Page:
Betelgeuse Dimming but Not Ready to Blow

Betelgeuse was dimming over the holidays, leading stargazers to speculate about a supernova. Find out why none of us will live to see it.

Growing up in Canada, one of the first constellations I learned to spot was Orion. I started out learning about the two dippers and how to locate the North Star.

Everyone wants you to know that in case you get lost. After that, because the winter sun sets so early in Canada, Orion is impossible to miss in the night sky at that time of year.

It’s a sort of a stick figure man if you use its stars to connect the dots. Up in the top left corner of the figure’s outline, there is a red star.


It’s officially the eleventh brightest star in the sky, even though it’s over 600 light-years away. This red star is bright but nearby Rigel and Sirius are even brighter. All these brilliant stars in one place are what make the constellation of Orion so unmistakable.

The star’s name is Betelgeuse. We’re not talking about the alien character in the movie from the 80s. Sometimes it’s brightening and at other times, like now, Betelgeuse is dimming.

I’ve been told that Betelguese means “armpit of the hairy one.” Its scientific name is Alpha Orionis

SCIENTIFIC NAme is alpha orionis

Betelgeuse is located just about where the stick figure’s armpit, or maybe his shoulder, should be. It’s always been an interesting star.

The red supergiant is a comparatively young star at less than 10 million years old. Yet, in human terms, because it’s so hard to miss, it’s been talked about for a very long time, in fact as far back as anyone can remember. The Inuit called it Ulluriajjuaq, which means “large star”.

The ancient Chinese discussed it, saying that it was a shade of yellow. If that’s true, it might mean that Betelgeuse used to be a yellow supergiant 2,000 years ago.


Ptolemy mentioned it, including how “ruddy” or reddish it was. That’s more in line with our modern idea that it’s a red supergiant star.

To get an idea of how big a supergiant is, its helpful to imagine Betelgeuse as our sun. If we placed it in the centre of our solar system, Betelgeuse would reach out past the asteroid belt, maybe even as far as Jupiter. It’s roughly 20 times larger than the sun.

In Victorian times, John Herschel was the first astronomer to discover that Betelgeuse was a variable star. He found that in October 1837 and November 1839, Betelgeuse was even brighter than Rigel and that at other times, Betelgeuse was dimming.


This brightness rivalry between the two is probably why Johann Bayer decided to call it Alpha Orionis in 1603. Today, we would give that designation to Rigel.

Apart from the sun, Betelgeuse represented the first time scientists were able to measure a star’s surface area.

Betelgeuse has been big news in the last few weeks. Researchers led by Edward Guinan at Villanova University released a note on Betelgeuse showing that the bright red star had dimmed from being the 10th brightest to the 23rd brightest star in the night sky. They published their note in The Astronomer’s Telegram.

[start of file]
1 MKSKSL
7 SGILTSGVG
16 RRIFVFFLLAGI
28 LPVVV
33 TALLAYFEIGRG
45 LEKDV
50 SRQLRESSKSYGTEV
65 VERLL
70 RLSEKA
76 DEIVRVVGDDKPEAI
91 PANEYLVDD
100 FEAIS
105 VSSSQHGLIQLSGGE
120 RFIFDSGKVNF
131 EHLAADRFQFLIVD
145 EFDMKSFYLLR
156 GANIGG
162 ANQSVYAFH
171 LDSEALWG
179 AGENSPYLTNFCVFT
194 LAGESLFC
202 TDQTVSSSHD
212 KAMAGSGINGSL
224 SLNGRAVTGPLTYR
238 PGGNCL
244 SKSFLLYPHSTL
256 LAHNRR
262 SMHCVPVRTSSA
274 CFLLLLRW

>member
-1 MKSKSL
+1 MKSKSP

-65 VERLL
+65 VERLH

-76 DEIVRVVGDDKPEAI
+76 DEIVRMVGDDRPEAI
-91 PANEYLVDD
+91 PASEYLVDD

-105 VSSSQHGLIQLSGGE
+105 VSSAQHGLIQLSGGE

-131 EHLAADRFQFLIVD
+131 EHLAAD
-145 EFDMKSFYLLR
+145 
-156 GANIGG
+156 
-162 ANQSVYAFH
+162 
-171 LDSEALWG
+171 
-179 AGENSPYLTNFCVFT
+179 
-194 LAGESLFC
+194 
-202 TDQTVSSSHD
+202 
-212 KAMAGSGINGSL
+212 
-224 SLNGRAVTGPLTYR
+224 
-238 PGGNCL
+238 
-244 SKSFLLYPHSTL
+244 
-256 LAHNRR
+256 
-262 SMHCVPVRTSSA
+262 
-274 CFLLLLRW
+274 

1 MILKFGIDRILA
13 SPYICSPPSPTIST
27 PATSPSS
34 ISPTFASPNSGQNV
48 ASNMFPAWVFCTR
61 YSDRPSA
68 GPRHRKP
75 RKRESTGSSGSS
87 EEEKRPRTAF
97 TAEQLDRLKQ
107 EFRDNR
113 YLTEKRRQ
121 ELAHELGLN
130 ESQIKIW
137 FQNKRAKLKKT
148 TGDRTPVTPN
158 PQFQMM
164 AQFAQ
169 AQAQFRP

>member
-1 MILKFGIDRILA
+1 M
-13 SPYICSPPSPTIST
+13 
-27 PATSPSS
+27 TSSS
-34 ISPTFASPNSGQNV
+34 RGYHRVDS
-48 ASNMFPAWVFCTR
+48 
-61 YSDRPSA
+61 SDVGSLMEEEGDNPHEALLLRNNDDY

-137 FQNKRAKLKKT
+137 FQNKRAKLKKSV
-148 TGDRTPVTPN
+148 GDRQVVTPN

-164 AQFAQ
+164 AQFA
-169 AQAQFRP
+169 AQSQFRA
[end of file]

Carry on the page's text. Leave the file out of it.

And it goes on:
That made it fainter than the neighbouring star Aldebaran, which is odd. This is the faintest that Betelgeuse has been in more than a century.


Stars like Betelgeuse eventually end in a supernova or massive explosion. Scientists forecast that this will happen to Belegeuse within the next 100,000 years. Martin Mobberley explains this process in his book Supernovae: and How to Observe Them (Astronomers’ Observing Guides).

This peculiar dimming has led to speculation that Betelgeuse will explode shortly. If that were to happen, Betelgeuse would give off a spectacular burst of light, making it brighter than the full moon.

It would then start to fade. After about three years, it would be back to the brightness we see today, and within six years we would no longer see it with the unaided eye.


This raised quite a sensation on social media over the holidays. Unfortunately for stargazers looking for something fun to watch over the next half-dozen years, it’s not going to happen that way.

As we mentioned above, Betelgeuse is a variable star. The changes that Herschel noticed in the 19th century are no different from the dimming we see today.

As Professor Larry Monlinar of Calvin University put it, “If we look at the past brightness of Betelgeuse, it has gone up and down. It could still be a million years before it explodes.”


Professor J. Craig Wheeler of the University of Texas in Austin concurs. “My money all along has been that Betelgeuse is going through a somewhat extreme, but otherwise normal quasi-periodic change in brightness.”

Alexei Filippenko, an astronomer at the University of California, Berkeley was even more blunt, telling us not to hold our breath, “unless you’re good at holding your breath for 100,000 years.”

The problem is that scientists still lack a good handle on how stars behave at the end of their lives. Supernovas don’t happen very often, and the ones we’ve had lately have been in distant galaxies where we don’t know much about the star involved.


There are several theories about why Betelgeuse is dimming. Whatever ends up happening, the current focus on the red supergiant will teach us more about the final stages of a star’s life.

We always have more to learn if we dare to know.

Learn more:

New York Times
The Fainting of the Nearby Red Supergiant Betelgeuse
Supernovae: and How to Observe Them (Astronomers’ Observing Guides)
Newborn Stars Bringing Forth Solar Systems
The Many Ways the Constellations Reveal Themselves
Exoplanet Giant Orbiting Tiny White Dwarf

Cosmic Collision Makes Gravitation Waves


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